Kylie Minogue remains best known in the U.S. for her 2001 hit “Can’t Get You Out of My Head,” but overseas, she’s proven herself as the dancefloor diva to beat, with a career spanning four decades and an impressively consistent track record: Minogue’s electropop is reliably pristine, glittering over four-on-the-floor beats. Her twelfth LP, Kiss Me Once (out Mar. 18 on Warner Bros. Records) shows Minogue nailing her formula once more.
The anthemic lead single “Into the Blue” is big and exhilarating, an exercise in sparkling uplift. “I’d done a lot of tracks that were quite experimental,” Minogue tells TIME. “But when we were recording ‘Into the Blue,’ it just resonated with me.”
Kiss Me Once is more varied than that, though: there’s a Pharrell-produced track called “I Was Gonna Cancel” that’s low-octane, dissonant funk; closing number “Fine” soars and stomps theatrically. Meanwhile, left-of-center songs prove Minogue’s sonic curiosity hasn’t waned, as rising production talents like MNEK (on the spare “Feels So Good”), Ariel Rechtshaid (on “If Only,” which has a lushness that evokes HAIM) and MNDR (on the fuzzy, infectious “Les Sex”) serve to keep things exciting. Kiss was co-executive-produced by singer-songwriter Sia, and her fingerprints are all over the record’s glossy eclecticism.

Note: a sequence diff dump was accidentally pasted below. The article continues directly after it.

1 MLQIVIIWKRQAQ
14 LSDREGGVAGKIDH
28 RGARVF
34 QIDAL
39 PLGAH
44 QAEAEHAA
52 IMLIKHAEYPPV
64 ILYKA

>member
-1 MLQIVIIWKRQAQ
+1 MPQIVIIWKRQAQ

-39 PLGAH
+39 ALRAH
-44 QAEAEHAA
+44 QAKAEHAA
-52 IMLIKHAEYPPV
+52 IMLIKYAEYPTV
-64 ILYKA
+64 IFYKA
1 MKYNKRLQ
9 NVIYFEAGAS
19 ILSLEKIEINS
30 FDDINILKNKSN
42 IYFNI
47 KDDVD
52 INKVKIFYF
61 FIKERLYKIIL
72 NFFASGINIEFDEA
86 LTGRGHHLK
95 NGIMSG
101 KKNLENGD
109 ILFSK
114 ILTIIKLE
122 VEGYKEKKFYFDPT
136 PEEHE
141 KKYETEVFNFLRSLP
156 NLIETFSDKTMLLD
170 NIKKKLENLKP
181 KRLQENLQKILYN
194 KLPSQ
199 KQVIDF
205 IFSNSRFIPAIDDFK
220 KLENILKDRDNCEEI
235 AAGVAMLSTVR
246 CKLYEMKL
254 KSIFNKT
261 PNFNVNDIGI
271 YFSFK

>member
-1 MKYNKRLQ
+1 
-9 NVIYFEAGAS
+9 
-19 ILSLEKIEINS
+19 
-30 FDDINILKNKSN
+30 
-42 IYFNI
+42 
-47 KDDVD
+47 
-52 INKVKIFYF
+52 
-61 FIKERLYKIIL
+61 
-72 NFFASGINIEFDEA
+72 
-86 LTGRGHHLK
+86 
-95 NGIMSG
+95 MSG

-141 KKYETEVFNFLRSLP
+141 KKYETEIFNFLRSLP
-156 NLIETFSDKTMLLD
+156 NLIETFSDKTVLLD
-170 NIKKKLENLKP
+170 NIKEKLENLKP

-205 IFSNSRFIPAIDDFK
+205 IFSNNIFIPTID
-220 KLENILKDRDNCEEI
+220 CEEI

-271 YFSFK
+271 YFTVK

Last year saw Minogue signing to Jay Z’s Roc Nation management, fueling speculation that she’ll be making another stab at stateside chart success with this latest album; she says that’s a goal but not a priority. “I would love the opportunity to come back to America,” she says. “I have a following in the states that’s not as big or mainstream as in other territories; it’s small but mighty. But I don’t want to set myself up for a fall and say that Roc are going to magically make America happen, because it just doesn’t work like that.”
It’s also arguably her sexiest album to date, at least as far as the song titles go: alongside the aforementioned “Les Sex,” there’s also “Sexy Love” and “Sexercize.” Minogue says this wasn’t entirely deliberate.
“There was a point where Sia and I were looking at the songs we had so far,” Minogue says “We thought there were nice ones, but we didn’t feel like we had a sexy one. Then I ended up within a short space of time with three songs that had ‘sex’ in the title. I actually tried to offload one of them, but then I would have missed it. So yes, there’s three sex titles, but we had none for quite a long time. We went from the sublime to the ridiculous.”
As usual with Kylie, that works quite nicely.